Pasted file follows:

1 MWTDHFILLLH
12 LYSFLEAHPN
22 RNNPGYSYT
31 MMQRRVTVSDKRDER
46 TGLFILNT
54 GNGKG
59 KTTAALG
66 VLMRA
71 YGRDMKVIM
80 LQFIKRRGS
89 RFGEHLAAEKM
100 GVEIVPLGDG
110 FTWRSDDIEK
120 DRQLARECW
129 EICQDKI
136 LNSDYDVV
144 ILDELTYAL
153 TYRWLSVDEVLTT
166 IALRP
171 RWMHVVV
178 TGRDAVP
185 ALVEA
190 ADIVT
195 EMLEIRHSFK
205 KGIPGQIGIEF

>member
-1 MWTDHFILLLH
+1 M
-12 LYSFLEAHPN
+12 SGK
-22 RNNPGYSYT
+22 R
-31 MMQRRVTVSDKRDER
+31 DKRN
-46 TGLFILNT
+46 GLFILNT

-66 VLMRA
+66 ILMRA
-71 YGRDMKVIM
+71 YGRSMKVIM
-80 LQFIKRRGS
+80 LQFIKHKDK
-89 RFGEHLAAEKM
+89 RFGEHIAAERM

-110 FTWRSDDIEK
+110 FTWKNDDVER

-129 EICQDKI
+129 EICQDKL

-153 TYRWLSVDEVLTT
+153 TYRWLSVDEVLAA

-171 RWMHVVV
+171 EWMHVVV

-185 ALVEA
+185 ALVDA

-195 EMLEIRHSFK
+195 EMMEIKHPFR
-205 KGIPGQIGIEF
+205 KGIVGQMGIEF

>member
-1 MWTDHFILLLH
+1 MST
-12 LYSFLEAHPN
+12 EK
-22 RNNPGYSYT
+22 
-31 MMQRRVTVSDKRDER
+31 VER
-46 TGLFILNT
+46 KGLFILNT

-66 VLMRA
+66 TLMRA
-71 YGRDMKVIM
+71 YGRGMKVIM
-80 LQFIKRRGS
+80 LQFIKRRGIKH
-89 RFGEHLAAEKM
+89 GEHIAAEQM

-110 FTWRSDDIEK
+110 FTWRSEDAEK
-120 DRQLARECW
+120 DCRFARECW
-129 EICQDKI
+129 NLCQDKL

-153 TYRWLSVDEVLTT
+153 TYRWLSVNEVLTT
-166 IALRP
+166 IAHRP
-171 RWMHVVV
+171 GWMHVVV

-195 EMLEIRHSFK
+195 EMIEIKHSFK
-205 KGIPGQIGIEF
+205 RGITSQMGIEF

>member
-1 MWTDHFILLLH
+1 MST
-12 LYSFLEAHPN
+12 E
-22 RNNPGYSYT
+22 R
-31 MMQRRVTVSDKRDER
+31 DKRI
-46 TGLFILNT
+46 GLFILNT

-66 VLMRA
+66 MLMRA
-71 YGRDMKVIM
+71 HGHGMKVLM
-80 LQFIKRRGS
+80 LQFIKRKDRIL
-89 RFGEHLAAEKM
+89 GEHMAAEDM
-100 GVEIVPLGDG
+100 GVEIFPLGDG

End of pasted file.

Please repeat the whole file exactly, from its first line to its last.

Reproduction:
1 MWTDHFILLLH
12 LYSFLEAHPN
22 RNNPGYSYT
31 MMQRRVTVSDKRDER
46 TGLFILNT
54 GNGKG
59 KTTAALG
66 VLMRA
71 YGRDMKVIM
80 LQFIKRRGS
89 RFGEHLAAEKM
100 GVEIVPLGDG
110 FTWRSDDIEK
120 DRQLARECW
129 EICQDKI
136 LNSDYDVV
144 ILDELTYAL
153 TYRWLSVDEVLTT
166 IALRP
171 RWMHVVV
178 TGRDAVP
185 ALVEA
190 ADIVT
195 EMLEIRHSFK
205 KGIPGQIGIEF

>member
-1 MWTDHFILLLH
+1 M
-12 LYSFLEAHPN
+12 SGK
-22 RNNPGYSYT
+22 R
-31 MMQRRVTVSDKRDER
+31 DKRN
-46 TGLFILNT
+46 GLFILNT

-66 VLMRA
+66 ILMRA
-71 YGRDMKVIM
+71 YGRSMKVIM
-80 LQFIKRRGS
+80 LQFIKHKDK
-89 RFGEHLAAEKM
+89 RFGEHIAAERM

-110 FTWRSDDIEK
+110 FTWKNDDVER

-129 EICQDKI
+129 EICQDKL

-153 TYRWLSVDEVLTT
+153 TYRWLSVDEVLAA

-171 RWMHVVV
+171 EWMHVVV

-185 ALVEA
+185 ALVDA

-195 EMLEIRHSFK
+195 EMMEIKHPFR
-205 KGIPGQIGIEF
+205 KGIVGQMGIEF

>member
-1 MWTDHFILLLH
+1 MST
-12 LYSFLEAHPN
+12 EK
-22 RNNPGYSYT
+22 
-31 MMQRRVTVSDKRDER
+31 VER
-46 TGLFILNT
+46 KGLFILNT

-66 VLMRA
+66 TLMRA
-71 YGRDMKVIM
+71 YGRGMKVIM
-80 LQFIKRRGS
+80 LQFIKRRGIKH
-89 RFGEHLAAEKM
+89 GEHIAAEQM

-110 FTWRSDDIEK
+110 FTWRSEDAEK
-120 DRQLARECW
+120 DCRFARECW
-129 EICQDKI
+129 NLCQDKL

-153 TYRWLSVDEVLTT
+153 TYRWLSVNEVLTT
-166 IALRP
+166 IAHRP
-171 RWMHVVV
+171 GWMHVVV

-195 EMLEIRHSFK
+195 EMIEIKHSFK
-205 KGIPGQIGIEF
+205 RGITSQMGIEF

>member
-1 MWTDHFILLLH
+1 MST
-12 LYSFLEAHPN
+12 E
-22 RNNPGYSYT
+22 R
-31 MMQRRVTVSDKRDER
+31 DKRI
-46 TGLFILNT
+46 GLFILNT

-66 VLMRA
+66 MLMRA
-71 YGRDMKVIM
+71 HGHGMKVLM
-80 LQFIKRRGS
+80 LQFIKRKDRIL
-89 RFGEHLAAEKM
+89 GEHMAAEDM
-100 GVEIVPLGDG
+100 GVEIFPLGDG